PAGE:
By Telesha Ramnarine
FOR Carollene Leza Singh, pursuing the arts in Guyana in the form of acting is her primary passion. Nevertheless, she has taken a step back in the field, and has chosen to concentrate her efforts elsewhere in the working world.
Now in the marketing field, Leza, well-known on the stage as ‘Radica from Parika Backdam’, has even thought of getting into film school overseas despite the high tuition fees. “But what will I come back to Guyana and do with a degree,” she ponders.
Over the years, Leza, 28, has not been the only one to complain of how local artistes are treated by their fellow Guyanese. One of the main problems has to do with the amount of time and energy invested into acting by these individuals who are not, in turn, satisfactorily compensated.
“Acting doesn’t pay. It’s not feasible. You have to live and you have to make a sacrifice,” she said in the context of her not pursuing her primary passion and focusing on a different job.
To her, local artistes are not taken seriously.
To compound the problem, Leza said the stage also has a lot of politics and backbiting. “But I believe that if theatre is to work in Guyana, we have to come together. We all complain about the same things and yet we turn around and do the exact thing to each other.”
Leza is pleased when people show appreciation for the work of local entertainers because she said the acting fraternity at present is quite difficult to endure. “Obviously you are not paid enough for what you do because when you calculate the time it takes to go to rehearsals; you have to turn up for rehearsals practically every day for acting. If you calculate your transportation, food for dinner, and then the amount of money you get, it doesn’t work out. But we do it because we love the arts and we love to do it. So that’s the only reason I’m in it; for the love of it,” Leza related.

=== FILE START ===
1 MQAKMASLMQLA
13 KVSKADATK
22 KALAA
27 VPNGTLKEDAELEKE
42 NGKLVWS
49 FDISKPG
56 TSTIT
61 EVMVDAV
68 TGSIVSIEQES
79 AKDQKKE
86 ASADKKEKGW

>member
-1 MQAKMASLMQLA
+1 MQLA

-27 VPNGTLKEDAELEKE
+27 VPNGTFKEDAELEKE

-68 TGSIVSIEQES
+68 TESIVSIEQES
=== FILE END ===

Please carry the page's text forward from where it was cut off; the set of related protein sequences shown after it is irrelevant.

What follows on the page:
She said the production work in Guyana is very difficult. “The expenses are exorbitant. Guyana is starved for entertainment. We are more foreign-minded than anything else. The foreign artistes come in and we flock them and when our local artistes are there we don’t show them any appreciation.”
Nevertheless, Leza believes that one can achieve great things with hard work. “Work for what you want. Nobody else will give it to you. I believe if you want something, go after it. There’s nothing like a free lunch; there is always strings attached to something. That’s deep. It’s true though.”
Leza is of the view that a good comedian would have excellent timing and would need to know just how to put over his/her jokes. He/she also has to be spontaneous and know how to make adjustments on stage, especially with stand-up comedy.
“At times you write something and expect people to laugh and then they don’t and then you have to quickly adjust. I think very quickly. When I am on stage, I don’t think too much. It just comes. It comes naturally. It’s probably a gift,” she said.
Furthermore, she likes to keep it “fresh” on each occasion that she performs so that her audience will never hear one of her jokes repeated by her.
Known especially for using an Indian Creole accent, Leza is proud of the fact that she is the only Indian female in Guyana at this point who performs stand-up comedy. Aside from this, her work can be seen in the popular ‘Nothing to Laugh About’ and ‘Uncensored.’
Radika attended Greenwich Park Primary School and after writing Common Entrance, went to St Rose’s High where she also completed sixth form. She pressed on to the University of Guyana where she obtained a degree in economics.
She worked for relatively short periods at the Ministries of Finance and Home Affairs before auditioning for Mori J’ Von Comedy Jam which she credits with bringing her out into theatre.
Leza doesn’t know why people appreciate her humour. “I think people just like stupidness. I try to be realistic with my comedy and most of my jokes come from what actually happens and I don’t even think people know that. They think I’m just talking stupidness on stage. Most of my jokes are true. It might be slightly exaggerated but most are true. Its things people tell me or things I would have experienced growing up.”
Leza would definitely pursue acting in full should the concerns of local artistes be addressed.
She is all set for ‘Uncensored’ which will be on at the National Cultural Center on December 26 and 27.